With everything that’s about to happen — betrayal, abandonment, torture, crucifixion, coming face to face with wrath — Jesus doesn’t for a moment cease to love and serve his friends. He doesn’t take “me time” to rest and prepare for the trials (literally) to come. Instead, he strips down, humbles himself, and washes the grimy feet of his disciples. It’s a story I’ve read so many times, it’s easy to gloss over, but today I’m in wonder at what patience and grace it took to wash their feet. So thoroughly and thoughtfully, knowing his time had come, knowing what was in store. It wasn’t hurried or halfhearted. He wasn’t distracted or dejected. He was present, still teaching them the lessons they would need when he was gone, including the “new commandment” to love one another, just as he loved them. What a savior! What a friend!
“He must increase, but I must decrease.” (v. 30)
The humility of John the Baptist always amazes me. He looked, dressed, and ate like a wild man, and was ridiculed, jailed, and beheaded, yet Jesus said there was “no one greater” than John the Baptist (Matthew 11:11). That’s probably because of John’s laser-focused mission to glorify the Messiah. Although he was related to Jesus by blood, John’s primary role was to prepare the way, which required him to joyfully decrease so that Christ’s glory would increase. He was content to simply be “the friend of the bridegroom” (v. 29). May the same be true of me.
We’ve all felt it. When we stare up at the stars or survey the outstretched sea. When we study those grand historical narratives or read some great theologian’s biography. I’m talking about feeling small.
Sure, we could all use a hearty slice of humble pie. We all need that Isaiah moment when we recognize how unclean and undone we are before a holy God. But those feelings should be balanced with (or shortly followed by) the beauty, mercy, and grace of God. They should be felt in the wider context of the Christian worldview — humility without despair. That is, humility with happiness.
Years ago, a friend, a housewife, taught me how to do this (unknowingly, as is often the case). That day we sat on the sofa in her living room and swapped summer reading lists. She flipped to the first chapter of Melville’s Moby-Dick and shared a passage that stood out to her. In it, the narrator, Ishmael, discusses his intent to go whaling:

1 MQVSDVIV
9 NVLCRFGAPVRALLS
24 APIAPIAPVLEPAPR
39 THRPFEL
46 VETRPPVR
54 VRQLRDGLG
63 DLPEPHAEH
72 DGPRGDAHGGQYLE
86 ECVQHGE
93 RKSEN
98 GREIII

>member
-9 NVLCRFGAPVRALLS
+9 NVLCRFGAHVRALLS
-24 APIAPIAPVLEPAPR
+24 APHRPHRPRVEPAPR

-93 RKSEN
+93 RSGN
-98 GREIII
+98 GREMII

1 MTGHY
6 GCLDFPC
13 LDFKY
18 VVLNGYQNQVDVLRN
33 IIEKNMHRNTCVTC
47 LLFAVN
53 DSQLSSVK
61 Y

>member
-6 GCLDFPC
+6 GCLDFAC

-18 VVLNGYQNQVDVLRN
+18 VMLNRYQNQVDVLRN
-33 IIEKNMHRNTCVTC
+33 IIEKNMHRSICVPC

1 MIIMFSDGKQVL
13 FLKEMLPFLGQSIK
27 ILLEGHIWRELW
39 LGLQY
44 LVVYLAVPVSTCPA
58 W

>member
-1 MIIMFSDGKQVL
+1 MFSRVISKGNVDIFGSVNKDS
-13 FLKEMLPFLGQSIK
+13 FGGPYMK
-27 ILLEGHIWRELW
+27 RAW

And, doubtless, my going on this whaling voyage, formed part of the grand programme of Providence that was drawn up a long time ago. It came in as a sort of brief interlude and solo between more extensive performances. I take it that this part of the bill must have run something like this:
Grand Contested Election for the Presidency of the United States.
WHALING VOYAGE BY ONE ISHMAEL.
BLOODY BATTLE IN AFGHANISTAN.
Though I cannot tell why it was exactly that those stage managers, the Fates, put me down for this shabby part of a whaling voyage, when others were set down for magnificent parts in high tragedies, and short and easy parts in genteel comedies, and jolly parts in farces…
“Sometimes I feel like Ishmael,” she said. “Just a passing note — wife and mother of three.”
She said this with a smile, some otherworldly contentment, as she closed the book. Of course, being a wife and mom is a beautiful role, and something my friend does very well. But she understood that life has bigger headlines than hers, and somehow she’d made peace with her “shabby part.” If you asked her, she’d probably say something like this: Our life on earth is a foreword, a preface to a much longer, far greater story. A story that’s not our own. We play our part, however big or small, with God’s glory always our goal.
Paul put it this way: “So, whether you eat or drink, or whatever you do, do all to the glory of God” (1 Corinthians 10:31). Whether you’re called to be a whaler or a wife and mother of three, “do all to the glory of God.” Doing so offers the kind of humility that’s accompanied by great joy in knowing that God would give us even the smallest role in the saga of salvation.
The psalmist said it like this: “I would rather be a doorkeeper in the house of my God than dwell in the tents of the wicked.” Just a doorkeeper — that’s all he asked, if it meant being part of God’s kingdom. And if that’s my part, if that’s my tiny role, I pray that God will give me the grace to be the best doorkeeper I can be.